Complainant argues that Respondent has registered and used the disputed domain names in bad faith for numerous reasons, including: the strong reputation and well-known character of Complainant’s CREDIT MUTUEL trademark; Respondent’s use of a Whois proxy service in order to escape legal responsibility over the disputed domain names; and Respondent’s resolution of the disputed domain names to parking webpages in French with PPC hyperlinks to services in competition with the core activities of Complainant.
Respondent did not reply to Complainant’s contentions. However, Respondent did submit two informal communications to the Center, on May 26 and June 23, 2020, which asserted the following:
“I intend to market an online mail service. I am open to takeover proposals. If you are referring to cybersquatting this is not the case. Competition can be disloyal but grab other people's ideas, no. You are going to tell me that it is a non domain parking lot? No. the site is being created. You will tell me that there is no society? Yes, but creating a CREDITMUTUELEMAIL company is feasible and legal. I refused to sell this domain name against people who wanted to scam on sending mail, I was told that it was not for sale, that a project on this domain name field was already underway, they offered me $ 100,000 which covers the costs I have advanced for this projects, what do you offer?”
“I hope you are fine, call me back” and “It means nothing, Why don't you answer in addition to not sending me the panel so that my business firm takes care of everything?”
6. Discussion and Findings
In order to succeed in its Complaint, Complainant must establish in accordance with paragraph 4(a) of the Policy:
(i) the disputed domain names are identical or confusingly similar to a trademark in which Complainant has rights;
(ii) Respondent has no rights or legitimate interests in respect of the disputed domain names; and
(iii) the disputed domain names have been registered and are being used in bad faith.
Although Respondent did not submit a formal response to Complainant’s contentions, the burden remains with Complainant to establish by a balance of probabilities, or a preponderance of the evidence, all three elements of paragraph 4(a) of the Policy. WIPO Overview of WIPO Panel Views on Selected UDRP Questions, Third Edition (“WIPO Overview 3.0”), section 4.3 (“A respondent’s default would not by itself mean that the complainant is deemed to have prevailed; a respondent’s default is not necessarily an admission that the complainant’s claims are true. UDRP panels have been prepared to draw certain inferences in light of the particular facts and circumstances of the case, e.g. where a particular conclusion is prima facie obvious, where an explanation by the respondent is called for but is not forthcoming, or where no other plausible conclusion is apparent.”); The Vanguard Group, Inc. v. Lorna Kang, WIPO Case No. D2002-1064 (“The Respondent’s default does not automatically result in a decision in favor of the complainant. The Complainant must still prove each of the three elements required by Policy, paragraph 4(a)”).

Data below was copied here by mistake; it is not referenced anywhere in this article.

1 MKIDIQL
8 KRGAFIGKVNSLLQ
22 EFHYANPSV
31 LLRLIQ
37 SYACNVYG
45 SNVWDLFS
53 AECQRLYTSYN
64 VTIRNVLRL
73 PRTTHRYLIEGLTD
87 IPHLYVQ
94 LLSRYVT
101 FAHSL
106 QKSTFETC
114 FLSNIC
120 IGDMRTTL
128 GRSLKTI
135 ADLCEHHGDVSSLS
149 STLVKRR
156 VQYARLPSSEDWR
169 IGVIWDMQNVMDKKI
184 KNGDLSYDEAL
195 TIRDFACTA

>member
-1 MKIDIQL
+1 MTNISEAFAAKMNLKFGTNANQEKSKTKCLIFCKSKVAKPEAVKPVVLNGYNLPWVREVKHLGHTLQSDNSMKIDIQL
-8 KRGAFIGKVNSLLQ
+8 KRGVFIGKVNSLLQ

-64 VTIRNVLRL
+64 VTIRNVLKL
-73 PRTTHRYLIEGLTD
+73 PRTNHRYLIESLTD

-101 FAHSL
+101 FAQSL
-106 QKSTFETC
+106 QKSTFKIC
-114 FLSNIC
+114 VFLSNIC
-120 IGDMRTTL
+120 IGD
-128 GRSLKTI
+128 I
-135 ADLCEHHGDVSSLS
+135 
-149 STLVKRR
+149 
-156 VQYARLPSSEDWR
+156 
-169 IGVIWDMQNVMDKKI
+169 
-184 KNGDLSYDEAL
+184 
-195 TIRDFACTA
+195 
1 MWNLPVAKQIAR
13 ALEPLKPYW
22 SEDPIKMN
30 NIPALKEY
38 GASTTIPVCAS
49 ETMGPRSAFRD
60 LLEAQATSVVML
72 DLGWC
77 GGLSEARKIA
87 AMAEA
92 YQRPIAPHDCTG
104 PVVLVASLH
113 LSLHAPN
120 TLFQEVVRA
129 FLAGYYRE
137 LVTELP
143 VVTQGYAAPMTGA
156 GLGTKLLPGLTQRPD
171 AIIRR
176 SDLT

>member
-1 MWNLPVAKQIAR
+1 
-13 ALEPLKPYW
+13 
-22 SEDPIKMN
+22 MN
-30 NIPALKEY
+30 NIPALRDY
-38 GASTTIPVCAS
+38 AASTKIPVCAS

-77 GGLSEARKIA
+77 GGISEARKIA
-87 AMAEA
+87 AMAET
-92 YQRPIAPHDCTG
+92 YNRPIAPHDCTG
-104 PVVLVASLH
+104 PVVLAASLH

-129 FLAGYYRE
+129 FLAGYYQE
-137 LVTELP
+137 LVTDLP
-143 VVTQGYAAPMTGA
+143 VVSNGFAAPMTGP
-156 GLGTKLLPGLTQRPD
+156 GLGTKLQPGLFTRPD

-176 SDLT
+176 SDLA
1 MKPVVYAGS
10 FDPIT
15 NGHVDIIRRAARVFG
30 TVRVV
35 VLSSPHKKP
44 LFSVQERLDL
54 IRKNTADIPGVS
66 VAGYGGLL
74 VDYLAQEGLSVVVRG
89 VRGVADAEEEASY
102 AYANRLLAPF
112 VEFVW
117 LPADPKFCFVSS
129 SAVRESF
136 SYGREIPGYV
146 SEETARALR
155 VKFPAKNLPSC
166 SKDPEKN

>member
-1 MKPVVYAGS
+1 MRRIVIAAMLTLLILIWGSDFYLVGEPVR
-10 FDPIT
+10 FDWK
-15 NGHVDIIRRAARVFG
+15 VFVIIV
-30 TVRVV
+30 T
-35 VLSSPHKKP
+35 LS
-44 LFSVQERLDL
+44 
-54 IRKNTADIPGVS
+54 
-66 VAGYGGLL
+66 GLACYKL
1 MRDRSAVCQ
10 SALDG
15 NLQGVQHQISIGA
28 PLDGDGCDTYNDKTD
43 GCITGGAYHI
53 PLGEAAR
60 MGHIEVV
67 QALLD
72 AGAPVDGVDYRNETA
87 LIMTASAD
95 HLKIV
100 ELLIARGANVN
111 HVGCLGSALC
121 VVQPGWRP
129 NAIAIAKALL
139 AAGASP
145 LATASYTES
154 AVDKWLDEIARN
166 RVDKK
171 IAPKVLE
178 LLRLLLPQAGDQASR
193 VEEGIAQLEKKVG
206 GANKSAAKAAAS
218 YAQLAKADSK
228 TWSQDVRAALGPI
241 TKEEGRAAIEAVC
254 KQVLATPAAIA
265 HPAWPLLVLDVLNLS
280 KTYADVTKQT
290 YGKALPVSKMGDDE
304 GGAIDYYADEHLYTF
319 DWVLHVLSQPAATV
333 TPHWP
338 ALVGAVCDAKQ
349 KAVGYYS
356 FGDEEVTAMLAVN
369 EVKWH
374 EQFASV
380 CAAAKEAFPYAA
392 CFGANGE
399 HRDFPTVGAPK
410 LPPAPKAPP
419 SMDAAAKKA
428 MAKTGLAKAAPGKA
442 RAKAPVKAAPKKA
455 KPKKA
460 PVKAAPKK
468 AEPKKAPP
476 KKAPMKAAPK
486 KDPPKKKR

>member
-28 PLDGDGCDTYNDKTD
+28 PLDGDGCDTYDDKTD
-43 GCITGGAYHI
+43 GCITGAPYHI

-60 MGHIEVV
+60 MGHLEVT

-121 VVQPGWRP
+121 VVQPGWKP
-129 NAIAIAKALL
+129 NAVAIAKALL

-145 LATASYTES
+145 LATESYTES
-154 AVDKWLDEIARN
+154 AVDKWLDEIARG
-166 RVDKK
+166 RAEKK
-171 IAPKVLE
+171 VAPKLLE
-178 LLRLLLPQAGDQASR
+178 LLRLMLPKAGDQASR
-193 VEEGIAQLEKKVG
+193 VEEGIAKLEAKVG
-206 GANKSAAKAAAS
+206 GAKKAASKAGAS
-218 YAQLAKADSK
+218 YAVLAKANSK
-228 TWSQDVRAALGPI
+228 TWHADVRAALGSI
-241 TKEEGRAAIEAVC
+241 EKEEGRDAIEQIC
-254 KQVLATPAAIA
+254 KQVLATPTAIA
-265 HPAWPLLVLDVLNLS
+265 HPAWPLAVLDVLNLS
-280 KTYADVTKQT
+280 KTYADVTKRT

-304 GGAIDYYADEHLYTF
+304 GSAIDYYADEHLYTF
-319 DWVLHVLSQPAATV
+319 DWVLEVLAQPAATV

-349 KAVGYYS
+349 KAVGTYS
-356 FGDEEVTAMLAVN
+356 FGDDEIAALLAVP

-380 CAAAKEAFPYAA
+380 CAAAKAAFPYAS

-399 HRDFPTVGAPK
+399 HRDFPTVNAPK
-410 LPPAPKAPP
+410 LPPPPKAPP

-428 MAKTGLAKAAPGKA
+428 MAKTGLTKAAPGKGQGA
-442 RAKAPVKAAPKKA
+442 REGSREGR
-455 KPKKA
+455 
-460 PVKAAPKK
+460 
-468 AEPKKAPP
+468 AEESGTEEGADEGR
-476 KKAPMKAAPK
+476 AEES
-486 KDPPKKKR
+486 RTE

A. Identical or Confusingly Similar
Ownership of a nationally or regionally registered trademark serves as prima facie evidence that Complainant has trademark rights for the purposes of standing to file this Complaint. WIPO Overview 3.0 , section 1.2.1 . Complainant submitted evidence that the CREDIT MUTUEL trademark has been registered in numerous regions and countries with priority dating back to July 8, 1988, more than 30 years before the disputed domain names were registered by Respondent. Thus, the Panel finds that Complainant’s rights in the CREDIT MUTUEL trademark have been established pursuant to the first element of the Policy.
The only remaining question under the first element of the Policy is whether the disputed domain names are identical or confusingly similar to Complainant’s CREDIT MUTUEL trademark. In this Complaint, the disputed domain names are confusingly similar to Complainant’s CREDIT MUTUEL trademark because, disregarding the “.exchange” and “.email” gTLDs, the trademark is contained in its entirety within each of the disputed domain names. WIPO Overview 3.0 , section 1.7 . (“This test typically involves a side-by-side comparison of the domain name and the textual components of the relevant trademark to assess whether the mark is recognizable within the domain name … [I]n cases where a domain name incorporates the entirety of a trademark, or where at least a dominant feature of the relevant mark is recognizable in the domain name, the domain name will normally be considered confusingly similar...”). gTLDs, such as “.exchange” and “.email” in the disputed domain names, are generally viewed as a standard registration requirement and are disregarded under the first element. WIPO Overview 3.0 , section 1.11 .